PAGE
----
Wash. litter study details billions of items, millions of pounds of waste per year
Sep 9, 2023, 11:32 AM | Updated: Sep 15, 2023, 5:28 pm
(Photo: George Rose, Getty Images)
The state of Washington’s first litter study in nearly 20 years has been completed and it found 37.8 million pounds of waste are littered each year. That’s comprised of nearly 7.1 billion items.
All of that waste translates to about 84 pieces of trash for each person or almost five pounds. That’s more than the 73 pieces identified from a 2020 national study done by nonprofit Keep America Beautiful.
The Washington State Department of Ecology worked with Seattle’s Cascadia Consulting Group to complete what the agency called a “comprehensive litter study” throughout 2022. The last similar study was completed in 2004.
Those involved collected litter from 182 randomly selected sites across the state, the study explained. Sites were categorized into five main groups: roadways, interchanges (on- and off-ramps), rest areas, parks and recreational areas. From there, they sorted the litter, counted the pieces, weighed the samples collected and estimated the yearly average pounds and pieces of litter statewide.
Of the 37.8 million pounds of waste nearly half, 18.5 million pounds, were found on roadways. The Washington study found an average of 8,112 pieces of litter per mile on Washington roads, whereas the national average is 5,714 pieces per mile, according to the Keep America Beautiful study.
“The volume of litter on our roadways really stuck out to me,” Department of Ecology litter prevention coordinator Amber Smith-Jones said to KIRO Newsradio. “The fact that our interstate highways are getting more than 73,000 pieces of litter per mile was a big deal because interstates are also the most difficult to clean. Litter pickup is dangerous work. It is expensive work.”
The picture does change when litter per acre is examined, as interchanges get the most pounds and pieces per year, and roadways get the fewest.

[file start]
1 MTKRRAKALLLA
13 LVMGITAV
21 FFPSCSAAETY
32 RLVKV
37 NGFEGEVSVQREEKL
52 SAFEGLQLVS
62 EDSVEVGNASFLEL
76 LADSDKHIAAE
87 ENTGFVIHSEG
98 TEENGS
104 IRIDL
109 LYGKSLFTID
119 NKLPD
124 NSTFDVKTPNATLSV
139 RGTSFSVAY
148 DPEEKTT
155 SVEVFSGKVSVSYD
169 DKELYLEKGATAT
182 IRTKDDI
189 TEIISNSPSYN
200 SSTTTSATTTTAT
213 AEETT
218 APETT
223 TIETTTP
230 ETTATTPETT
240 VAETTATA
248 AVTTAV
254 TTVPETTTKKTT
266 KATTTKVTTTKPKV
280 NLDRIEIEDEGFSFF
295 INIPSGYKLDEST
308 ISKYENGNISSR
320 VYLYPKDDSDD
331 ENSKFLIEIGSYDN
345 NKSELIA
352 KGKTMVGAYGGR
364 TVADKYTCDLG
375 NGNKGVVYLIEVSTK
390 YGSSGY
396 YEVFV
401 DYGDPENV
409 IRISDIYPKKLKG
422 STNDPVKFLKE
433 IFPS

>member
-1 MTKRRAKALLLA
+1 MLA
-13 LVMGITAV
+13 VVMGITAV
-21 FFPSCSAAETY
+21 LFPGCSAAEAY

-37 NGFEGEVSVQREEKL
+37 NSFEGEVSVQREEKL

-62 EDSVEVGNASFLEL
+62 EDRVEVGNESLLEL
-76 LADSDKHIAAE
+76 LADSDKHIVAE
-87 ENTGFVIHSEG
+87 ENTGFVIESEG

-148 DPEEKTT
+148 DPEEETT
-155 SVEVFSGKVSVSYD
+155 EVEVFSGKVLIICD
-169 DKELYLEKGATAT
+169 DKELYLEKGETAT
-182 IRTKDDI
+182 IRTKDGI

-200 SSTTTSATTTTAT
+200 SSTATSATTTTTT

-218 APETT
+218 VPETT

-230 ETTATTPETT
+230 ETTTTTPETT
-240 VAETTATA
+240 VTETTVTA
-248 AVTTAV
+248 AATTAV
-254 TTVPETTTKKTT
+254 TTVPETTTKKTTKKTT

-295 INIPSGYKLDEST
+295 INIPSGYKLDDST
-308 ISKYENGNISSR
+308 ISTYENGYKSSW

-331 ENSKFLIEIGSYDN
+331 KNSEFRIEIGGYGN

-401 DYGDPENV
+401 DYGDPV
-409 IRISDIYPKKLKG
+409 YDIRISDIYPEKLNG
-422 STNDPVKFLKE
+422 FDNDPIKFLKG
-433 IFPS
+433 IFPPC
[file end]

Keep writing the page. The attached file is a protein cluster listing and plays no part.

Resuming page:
According to the study, the most common types of litter include plastic film wrapping for boxes, plastic mailing pouches, air pillows, shrink-wrap, and bubble wrap, metal beer cans and construction and demolition debris. But cigarette butts are the top tossed item, by a large margin.
“Cigarette butts are still the most commonly littered item, almost 9,000 cigarette butts per mile per year on our roadways,” Smith-Jones said.
Looking more at people’s litter habits
Smith-Jones says the study’s researchers interviewed people who admit to littering and find they don’t want trash to build up in their cars, so they toss it outside.
“They tell us that they throw things out of their window as a convenient way to keep things from building up in the car, basically to keep their car clean and they don’t have a car litter bag,” Smith-Jones said to KIRO Newsradio.
A considerable amount of litter ends up on Washington roads inadvertently as well.
“We also have a lot of accidental litter that’s happening because people aren’t properly securing their loads or cleaning out their truck beds,” Smith-Jones said.
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Smith-Jones said most residents “do the right thing” when it comes to not littering, but “most” is still too few.
“According to our research, 75% of Washingtonians … and choose to not litter, Smith-Jones said. “But, the study really shows us that’s not enough.”
What can we do next?
The study reports that in 2022, the Department of Ecology and the Washington State Department of Transportation (WSDOT) spent almost $12 million cleaning up litter throughout the state. However, the nearly 7.4 million pounds of litter crews picked up was less than one-fifth of the of the litter that newly accumulate each year (37.8 million pounds) and less than one-fifth of the 43.2 million pounds of litter estimated to be currently on the ground.
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The study goes on to say in its “Recommendations” section that since “studies show that people are more likely to litter if there is already litter on the ground, cleanup efforts are crucial to both reducing and preventing litter.”
But cleanup efforts by themselves can’t fix Washington’s litter problem.
“Behavior change campaigns, improved collection infrastructure, targeted legislation, and new funding sources are all necessary to stop litter at its source,” the study says.
The results from the litter study were released earlier this summer, but the Department of Ecology is increasing awareness of the state’s litter problem this month with its We Keep WA Litter Free prevention campaign. This includes an event Thursday at Seattle Center that featured Seattle Kraken player Yanni Gourde encouraging Washingtonians to stop litter at its source and shooting litter into a trash can with a hockey stick.
The campaign also also features statewide advertising and car litter bag giveaways in local grocery stores.
Contributing: Diane Duthweiler, KIRO Newsradio